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Automating PS-OCT Technology for Dental Enamel

February 4, 2010

PS-OCT b-scanIn the 1980s, the telecommunications industry began laying optical-fiber cables across the bottom of the ocean to connect the continents. But with the better connection came an obvious worry. What if a cable developed a hole? How would they diagnose the problem across hundreds of miles of blue sea? The solution: Send an optical pulse through the fiber and wait for a reflection. Depending on how long it took to see the reflection, they could gain a general sense of where the hole was. From this crude but effective approach, researchers developed the next generation technology called optical coherence domain reflectometry that provided near micron level resolution of light sources over relatively short distances of optical fiber.

By the early 1990s, researchers had adapted these technological innovations to biology with a technique called optical coherence tomography (OCT). (Tomography means taking a two-dimensional image of a three-dimensional tissue.) By scanning an OCT device across a tissue, say the retina, it is possible to measure the resulting optical reflection and thus detect a refractive change within the tissue that is indicative of developing disease.

Over the past decade, scientists have adapted polarization sensitive (meaning reflection from the ground is eliminated) OCT to dental enamel and the pit-and-fissure topography of the tooth. The hope is the greater sensitivity of PS-OCT will allow for earlier detection of mineral loss, better characterization of incipient lesions, and precision in defining the exact depth and dimensions of established decay.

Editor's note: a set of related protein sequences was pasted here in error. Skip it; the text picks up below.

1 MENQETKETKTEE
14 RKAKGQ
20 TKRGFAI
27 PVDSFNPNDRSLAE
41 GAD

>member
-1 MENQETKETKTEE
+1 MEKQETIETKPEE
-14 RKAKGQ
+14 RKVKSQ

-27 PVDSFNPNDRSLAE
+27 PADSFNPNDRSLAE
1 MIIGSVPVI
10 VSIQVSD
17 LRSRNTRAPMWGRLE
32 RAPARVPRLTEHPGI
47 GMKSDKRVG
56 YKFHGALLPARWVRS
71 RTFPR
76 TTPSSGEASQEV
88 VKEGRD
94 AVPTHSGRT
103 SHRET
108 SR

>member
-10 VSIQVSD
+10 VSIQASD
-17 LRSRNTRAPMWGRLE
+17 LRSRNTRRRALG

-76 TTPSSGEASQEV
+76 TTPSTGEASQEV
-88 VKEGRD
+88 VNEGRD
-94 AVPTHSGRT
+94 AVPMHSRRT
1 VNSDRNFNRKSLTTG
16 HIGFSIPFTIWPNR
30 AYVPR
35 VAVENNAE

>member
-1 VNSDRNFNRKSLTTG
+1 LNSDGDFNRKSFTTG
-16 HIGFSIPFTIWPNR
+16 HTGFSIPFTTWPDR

Recently, NIDCR grantees reported preliminary success integrating near-infrared imaging and PS-OCT with an automated, computer-guided laser ablation system. The result: A high-contrast geometric image of the decayed surface and enamel-sparing precision to remove it.  Now, as published in the January issue of the journal Lasers in Surgery and Medicine, the scientists have developed two automated methods to allow PS-OCT to assess the depth and severity of mineral loss within seconds. In the study, the scientists used ten extracted teeth that were in various phases of decay. The automated methods demonstrated they could accurately detect differences in lesion depth from tooth to tooth and differentiate between healthy and decayed enamel. In previous PS-OCT studies, the severity of lesion areas was accessed by manual integration of single (one-dimensional) a-scans, which is slow and labor intensive. “Better discrimination of lesion areas is possible if the entire lesion cross-section area or volume is integrated . . . since such lesions are seldom uniform,” noted the authors. “Since this approach involves large volumes of data, it is only practical with the development of algorithms for automated processing,” which the scientists developed to power this study.

  • Automated Analysis of Lesion Depth and Integrated Reflectivity in PS-OCT Scans of Tooth Demineralization, Le MH, Darling CL, and Fried D. Lasers in Surgery and Medicine 2010, January;42(1), 62-68.

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This page last updated: February 26, 2014